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  • Writer's pictureAkis

The Christmas star

It was a couple of years after I had moved to Berlin. One day, around Christmas time, Silvia, an Italian colleague from Verona brought to share with the rest of the team in the lab a typical cake from her city. It came covered with powdered sugar in a plastic bag. It had a very particular shape, it was tall and its periphery all around had several edges like a star. Its name, Pandoro!


At that time, I was still not so much into food and cooking and didn’t elaborate much trying to get more information about that cake. But, in the years after I got to know and appreciated it even more.

First of all, I learned that this isn’t a cake but a bread!

That means that the dough is not simply mixed and baked with the addition of baking powder, but it has to ferment and rise like a bread dough. Traditionally Pandoro is leavened using the Italian (stiff) sourdough, known as pasta madre!

pasta madre

I got really excited when a few years ago, another Italian friend gave me as a Christmas present the characteristic metal mold in which Pandoro is risen and baked. I went happily to try out for the first time to make my own Pandoro!

Pandoro mold

Pandoro, like its rival Panettone, is not an easy bread to make. The dough is very demanding, it requires a very active sourdough and enough patience to rise enough before getting into the oven.

Pandoro dough fermented

As a ‘heavy’ dough containing butter, eggs, and sugar it’s better kneaded using a dough mixer. However, from my experience, even a simple hand-mixing can be sufficient so as to obtain good bread.


That first time making the bread, it was Christmas 2020 now that I see, I was extra nervous because I was asked to bring it to the Christmas dinner organized by my Italian friend who had given me the mold. There, my Pandoro would have been eaten by many other Italian guests.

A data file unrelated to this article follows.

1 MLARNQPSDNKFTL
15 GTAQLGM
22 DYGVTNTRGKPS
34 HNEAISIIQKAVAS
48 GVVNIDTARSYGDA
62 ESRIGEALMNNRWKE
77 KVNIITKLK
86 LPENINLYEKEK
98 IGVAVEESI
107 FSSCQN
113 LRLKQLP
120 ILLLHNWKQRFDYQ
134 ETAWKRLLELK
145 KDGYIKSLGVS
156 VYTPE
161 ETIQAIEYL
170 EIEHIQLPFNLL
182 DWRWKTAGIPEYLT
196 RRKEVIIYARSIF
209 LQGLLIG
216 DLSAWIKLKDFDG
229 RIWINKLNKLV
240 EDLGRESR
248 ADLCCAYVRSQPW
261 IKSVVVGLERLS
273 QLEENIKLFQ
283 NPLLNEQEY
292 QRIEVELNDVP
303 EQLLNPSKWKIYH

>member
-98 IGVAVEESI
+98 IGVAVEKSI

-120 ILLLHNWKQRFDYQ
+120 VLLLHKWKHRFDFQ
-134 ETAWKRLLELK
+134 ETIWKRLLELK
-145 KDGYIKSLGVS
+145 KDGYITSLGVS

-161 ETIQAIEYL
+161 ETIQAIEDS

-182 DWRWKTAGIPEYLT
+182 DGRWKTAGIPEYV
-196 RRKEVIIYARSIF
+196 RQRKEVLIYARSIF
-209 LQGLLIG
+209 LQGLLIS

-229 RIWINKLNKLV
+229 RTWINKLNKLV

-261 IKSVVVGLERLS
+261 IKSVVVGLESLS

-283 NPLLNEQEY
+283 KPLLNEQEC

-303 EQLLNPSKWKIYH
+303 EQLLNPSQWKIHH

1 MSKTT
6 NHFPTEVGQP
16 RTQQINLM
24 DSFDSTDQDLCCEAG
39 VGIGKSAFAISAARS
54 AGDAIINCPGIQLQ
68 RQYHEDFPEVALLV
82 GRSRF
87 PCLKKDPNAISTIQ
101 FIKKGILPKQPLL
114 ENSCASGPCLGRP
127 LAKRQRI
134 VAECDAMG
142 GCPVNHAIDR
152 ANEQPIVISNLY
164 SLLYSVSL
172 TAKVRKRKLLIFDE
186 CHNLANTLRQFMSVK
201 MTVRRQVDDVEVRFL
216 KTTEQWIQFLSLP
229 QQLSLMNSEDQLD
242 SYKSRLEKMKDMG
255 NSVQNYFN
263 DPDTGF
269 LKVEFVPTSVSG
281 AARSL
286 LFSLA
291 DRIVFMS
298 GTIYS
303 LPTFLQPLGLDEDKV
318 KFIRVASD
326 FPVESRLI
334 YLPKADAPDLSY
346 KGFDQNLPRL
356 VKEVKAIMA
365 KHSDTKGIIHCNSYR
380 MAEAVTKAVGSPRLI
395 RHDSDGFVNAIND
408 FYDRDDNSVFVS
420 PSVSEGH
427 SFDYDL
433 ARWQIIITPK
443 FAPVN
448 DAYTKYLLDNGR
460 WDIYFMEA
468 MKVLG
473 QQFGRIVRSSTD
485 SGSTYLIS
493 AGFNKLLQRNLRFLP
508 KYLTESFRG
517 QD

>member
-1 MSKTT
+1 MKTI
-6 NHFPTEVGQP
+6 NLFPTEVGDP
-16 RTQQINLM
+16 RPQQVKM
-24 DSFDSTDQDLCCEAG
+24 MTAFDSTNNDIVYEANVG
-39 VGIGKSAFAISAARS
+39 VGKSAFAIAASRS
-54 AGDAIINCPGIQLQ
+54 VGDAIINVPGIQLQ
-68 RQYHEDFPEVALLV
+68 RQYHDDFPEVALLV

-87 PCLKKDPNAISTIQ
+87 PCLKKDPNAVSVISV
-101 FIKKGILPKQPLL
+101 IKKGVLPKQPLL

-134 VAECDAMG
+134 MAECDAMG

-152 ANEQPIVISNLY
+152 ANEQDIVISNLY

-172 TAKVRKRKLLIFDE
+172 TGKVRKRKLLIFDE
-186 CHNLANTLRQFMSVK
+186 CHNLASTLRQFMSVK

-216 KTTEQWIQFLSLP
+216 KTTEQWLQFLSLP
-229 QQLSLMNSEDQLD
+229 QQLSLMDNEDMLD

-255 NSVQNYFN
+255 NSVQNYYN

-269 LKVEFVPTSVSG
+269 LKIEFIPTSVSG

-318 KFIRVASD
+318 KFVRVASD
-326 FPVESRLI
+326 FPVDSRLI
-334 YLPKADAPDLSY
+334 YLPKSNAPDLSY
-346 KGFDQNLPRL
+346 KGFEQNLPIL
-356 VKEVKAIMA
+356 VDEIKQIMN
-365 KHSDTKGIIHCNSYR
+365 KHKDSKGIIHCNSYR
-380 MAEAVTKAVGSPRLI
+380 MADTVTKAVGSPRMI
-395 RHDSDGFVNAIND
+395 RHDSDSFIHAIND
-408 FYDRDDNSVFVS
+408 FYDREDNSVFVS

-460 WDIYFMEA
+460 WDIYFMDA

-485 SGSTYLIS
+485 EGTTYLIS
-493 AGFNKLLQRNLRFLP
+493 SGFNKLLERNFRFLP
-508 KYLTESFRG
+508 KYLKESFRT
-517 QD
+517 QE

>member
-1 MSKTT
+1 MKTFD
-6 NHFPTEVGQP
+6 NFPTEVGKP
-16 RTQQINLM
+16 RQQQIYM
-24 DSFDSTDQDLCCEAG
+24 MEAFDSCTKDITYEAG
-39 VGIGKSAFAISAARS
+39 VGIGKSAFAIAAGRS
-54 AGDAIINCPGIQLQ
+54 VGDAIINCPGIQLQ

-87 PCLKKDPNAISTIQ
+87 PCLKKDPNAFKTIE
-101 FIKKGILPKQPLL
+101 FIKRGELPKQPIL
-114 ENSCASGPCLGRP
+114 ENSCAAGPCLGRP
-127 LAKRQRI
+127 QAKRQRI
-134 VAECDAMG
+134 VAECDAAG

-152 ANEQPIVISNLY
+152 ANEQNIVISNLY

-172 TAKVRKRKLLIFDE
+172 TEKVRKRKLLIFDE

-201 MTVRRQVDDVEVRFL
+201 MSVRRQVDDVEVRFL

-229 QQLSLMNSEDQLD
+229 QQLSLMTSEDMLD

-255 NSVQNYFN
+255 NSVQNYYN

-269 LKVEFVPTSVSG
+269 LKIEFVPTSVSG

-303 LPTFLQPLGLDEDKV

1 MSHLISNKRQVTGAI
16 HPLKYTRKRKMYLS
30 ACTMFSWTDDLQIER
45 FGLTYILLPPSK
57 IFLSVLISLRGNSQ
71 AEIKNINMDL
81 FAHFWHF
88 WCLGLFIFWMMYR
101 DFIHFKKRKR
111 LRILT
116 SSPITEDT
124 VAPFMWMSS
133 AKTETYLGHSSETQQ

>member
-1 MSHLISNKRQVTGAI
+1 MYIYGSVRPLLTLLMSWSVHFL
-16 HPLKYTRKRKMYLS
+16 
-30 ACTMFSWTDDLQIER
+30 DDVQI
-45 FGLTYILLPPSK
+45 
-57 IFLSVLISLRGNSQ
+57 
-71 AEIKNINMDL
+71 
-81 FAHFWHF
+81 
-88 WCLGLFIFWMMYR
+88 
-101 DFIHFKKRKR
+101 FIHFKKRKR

In the end, everything went fine, the Pandoro came out nice and sufficiently soft inside. The Italians were also amazed after realizing that it was not store-bought but homemade!


This year back in Greece, spending my first Christmas here for a long time I thought to try to do it again. I followed exactly my first, simple recipe, changing only the mix of aromatics in the dough. Instead of vanilla and lemon, I used Chios mastic and carob flour.




Made in a Pandoro mold of 16 cm tall

  • 400g strong wheat flour*

  • 200g active sourdough

  • 20g carob flour**

  • 100g sugar

  • 2 eggs

  • 120g butter

  • 2g salt

  • 1g Chios mastic***

  • powdered sugar for dusting

  • butter for coating the mold

* That is a flour with a high protein content (>13%)

** Carob flour will give a distinct taste and a darker color to the bread - You can easily omit it if you don’t like it or it’s difficult to find

*** I use the mastic for its characteristic aroma – you can easily substitute it with vanilla and lemon/orange zest which are the aroma components in the original recipe

- Mix well in a bowl all the ingredients (except the butter) until the flour is fully hydrated. Let the formed dough to rest for an hour. In the meantime, cut the butter into slices and let it come at room temperature.

(Typically, a dough mixer is used but you could also do everything with your hands in a bowl as I do here)

Pandoro dough mixed

- Incorporate the butter into the dough by pinching it and stretching-folding the dough.

(This is the most difficult part - Add the butter stepwise in 2-3 rounds waiting for 10min in between each addition)

- After all butter is incorporated let the dough rest for 10min and then knead it by simply doing some stretch&fold actions a few times every 10min.

(The dough will be sticky, hence extensive kneading by hand is not a good idea, and it’s also not really needed)

Pandoro dough

- Cover the bowl and let the dough rise (at least double, even triple in size) as long as it takes.

(It took me ca. 10 hours at a room temperature of 20°C) 

Pandoro dough fermented

- When the dough is risen well, scrape it off from the bowl and transfer it onto a well-floured surface. Do a simple shaping and place it into a well-butter-coated Pandoro mold. Cover it with plastic wrap and let the dough rise again until it reaches the top of the mold.

(In my case it took an additionally 8 hours at 20° ) 

- Preheat the oven at 180°C, and bake the Pandoro at 160°C for ca. one hour. Cover it at some point with aluminum foil if it gets too dark on the top.

- Take it out from the oven, let it stand for a few minutes, cover it with a towel, and let it cool down for several hours.

Pandoro baked

- Remove it from the mold, dust it generously with powdered sugar, and enjoy!!!

 (You can also seal it inside a plastic bag and keep it for many days) 


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